such as "Introduction", "Conclusion"..etc
It has become clear over the past few years that the immunesystem plays an important role in bone biology; perhaps nowhereis this more evident than in the work of the Pacifici group.In this series, the Review by M. Neale Weitzmann and RobertoPacifici explores how estrogen deprivation leads to bone loss(80). In short, they report that estrogen, the main sex steroidregulating bone mass in both men and women (81), suppressesthe capacity of antigen-presenting cells to stimulate T cellactivation, an event that normally results in secretion of arange of proresorptive cytokines including TNF-, IL-6, and RANKL.Notably, in this circumstance RANKL is cleaved from the cellsurface. TNF- and IL-6 act on stromal cells and osteoclast precursorsto enhance bone resorption by regulating expression of pro-(i.e., RANKL and M-CSF) and antiosteoclastogenic (i.e., OPG)cytokines in the case of mesenchymal cells and by synergizingwith RANKL itself in the case of myeloid osteoclast precursors.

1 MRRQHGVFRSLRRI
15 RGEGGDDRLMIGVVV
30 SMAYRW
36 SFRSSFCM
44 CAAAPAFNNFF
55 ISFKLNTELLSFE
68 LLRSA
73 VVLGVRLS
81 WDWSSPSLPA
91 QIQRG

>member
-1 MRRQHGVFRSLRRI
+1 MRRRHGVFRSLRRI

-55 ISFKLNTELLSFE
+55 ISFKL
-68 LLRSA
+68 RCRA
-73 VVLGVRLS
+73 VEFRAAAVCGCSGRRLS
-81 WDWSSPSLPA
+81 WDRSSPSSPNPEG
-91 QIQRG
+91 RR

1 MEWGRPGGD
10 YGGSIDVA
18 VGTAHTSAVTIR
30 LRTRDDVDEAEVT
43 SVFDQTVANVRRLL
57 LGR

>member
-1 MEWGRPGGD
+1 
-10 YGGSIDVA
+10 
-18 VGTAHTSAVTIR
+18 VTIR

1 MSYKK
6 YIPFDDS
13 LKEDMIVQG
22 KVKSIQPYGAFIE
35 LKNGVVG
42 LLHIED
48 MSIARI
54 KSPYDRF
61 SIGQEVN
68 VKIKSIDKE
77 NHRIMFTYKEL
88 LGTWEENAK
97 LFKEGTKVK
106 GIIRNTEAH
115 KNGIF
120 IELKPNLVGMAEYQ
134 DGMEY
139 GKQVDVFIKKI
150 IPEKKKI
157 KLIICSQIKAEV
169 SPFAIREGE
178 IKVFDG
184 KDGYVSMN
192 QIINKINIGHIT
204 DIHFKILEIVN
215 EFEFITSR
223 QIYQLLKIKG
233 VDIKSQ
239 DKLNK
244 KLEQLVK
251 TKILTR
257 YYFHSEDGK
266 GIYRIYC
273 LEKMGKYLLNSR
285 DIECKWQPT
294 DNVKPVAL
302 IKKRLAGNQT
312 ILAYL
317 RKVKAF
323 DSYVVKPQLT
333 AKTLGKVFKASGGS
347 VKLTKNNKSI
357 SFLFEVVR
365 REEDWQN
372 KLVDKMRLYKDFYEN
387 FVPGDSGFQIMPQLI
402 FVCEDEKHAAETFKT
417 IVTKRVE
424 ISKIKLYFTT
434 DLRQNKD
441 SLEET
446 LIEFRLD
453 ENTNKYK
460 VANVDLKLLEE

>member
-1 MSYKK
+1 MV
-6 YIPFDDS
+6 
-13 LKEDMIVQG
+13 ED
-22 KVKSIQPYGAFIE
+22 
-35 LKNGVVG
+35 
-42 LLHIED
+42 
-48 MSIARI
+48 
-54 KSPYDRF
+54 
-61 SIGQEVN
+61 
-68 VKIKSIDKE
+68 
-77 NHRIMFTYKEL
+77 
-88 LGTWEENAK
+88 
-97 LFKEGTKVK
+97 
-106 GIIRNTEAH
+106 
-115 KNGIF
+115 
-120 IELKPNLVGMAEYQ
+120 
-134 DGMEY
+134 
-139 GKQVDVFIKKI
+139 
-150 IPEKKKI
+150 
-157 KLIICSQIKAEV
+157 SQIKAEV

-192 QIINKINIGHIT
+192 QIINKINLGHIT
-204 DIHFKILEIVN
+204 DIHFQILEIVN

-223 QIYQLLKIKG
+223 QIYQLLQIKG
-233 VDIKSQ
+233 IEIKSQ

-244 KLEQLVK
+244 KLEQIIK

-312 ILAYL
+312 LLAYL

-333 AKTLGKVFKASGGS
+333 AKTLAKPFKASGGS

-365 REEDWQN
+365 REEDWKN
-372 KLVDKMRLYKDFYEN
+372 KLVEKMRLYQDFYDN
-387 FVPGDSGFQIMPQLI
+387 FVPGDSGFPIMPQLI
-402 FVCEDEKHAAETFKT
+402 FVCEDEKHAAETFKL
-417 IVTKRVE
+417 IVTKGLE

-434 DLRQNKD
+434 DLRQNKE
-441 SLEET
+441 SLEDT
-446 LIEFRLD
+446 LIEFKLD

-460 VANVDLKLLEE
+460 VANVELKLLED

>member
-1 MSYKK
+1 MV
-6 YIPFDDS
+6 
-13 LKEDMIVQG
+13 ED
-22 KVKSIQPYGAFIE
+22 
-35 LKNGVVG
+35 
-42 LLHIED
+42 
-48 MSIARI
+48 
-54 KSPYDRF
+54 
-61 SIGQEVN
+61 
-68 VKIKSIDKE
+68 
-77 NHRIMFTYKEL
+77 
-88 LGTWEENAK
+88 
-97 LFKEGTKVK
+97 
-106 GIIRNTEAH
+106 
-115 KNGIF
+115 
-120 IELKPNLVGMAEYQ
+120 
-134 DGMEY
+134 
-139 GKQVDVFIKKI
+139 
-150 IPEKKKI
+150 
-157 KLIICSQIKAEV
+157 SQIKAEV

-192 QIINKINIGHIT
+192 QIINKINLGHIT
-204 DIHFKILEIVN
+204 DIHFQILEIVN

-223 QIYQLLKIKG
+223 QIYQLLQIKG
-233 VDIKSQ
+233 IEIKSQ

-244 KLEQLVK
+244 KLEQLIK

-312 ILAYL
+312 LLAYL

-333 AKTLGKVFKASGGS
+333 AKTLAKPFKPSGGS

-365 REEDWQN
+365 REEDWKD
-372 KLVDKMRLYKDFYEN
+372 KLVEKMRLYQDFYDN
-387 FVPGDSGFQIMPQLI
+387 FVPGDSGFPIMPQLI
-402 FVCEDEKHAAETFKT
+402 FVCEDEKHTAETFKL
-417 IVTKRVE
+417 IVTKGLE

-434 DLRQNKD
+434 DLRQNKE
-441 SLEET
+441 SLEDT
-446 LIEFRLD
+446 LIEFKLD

While these studies underscore the interface between bone andthe immune system, they represent only a fraction of the workin the "hot" new area of osteoimmunology. The elegant work ofTakayanagi and colleagues suggests that IFN- is an importantsuppressor of osteoclast formation and function (82). Nevertheless,these findings are in conflict with in vivo observations inhumans, including the report that IFN- treatment of childrenwith osteopetrosis ameliorates the disease (83) and the factthat a number of in vivo studies indicate that IFN- stimulatesbone resorption (ref. 84 and references therein). This conundrumhighlights again the need to discriminate between in vitro cultureexperiments using single cytokines and results in vivo. Manyadditional reports have implicated other cytokines in regulationof the osteoclast, including numerous ILs, GM-CSF, IFN-, stromalcell–derived factor 1, MIP-1, and MCP (85-88), but atthis time the results are either contradictory, as for GM-CSFin the murine versus human systems, or lack direct proof inhumans. Future studies are likely to clarify the currently confusingdata set. Finally, several groups have provided evidence thatmolecules traditionally considered as solely immune receptors,such as DNAX activating protein of 12 kDa (DAP12), FcR and triggeringreceptors expressed in myeloid cells, and their ligands on cellsof the stromal and myeloid/lymphoid lineages, are downstreamof RANKL and M-CSF signaling (89, 90). Mutations in DAP12 leadto a rare bone disease, Nasu-Hakola disease, in which patientsexhibit bone cysts and concomitant demyelination (91).
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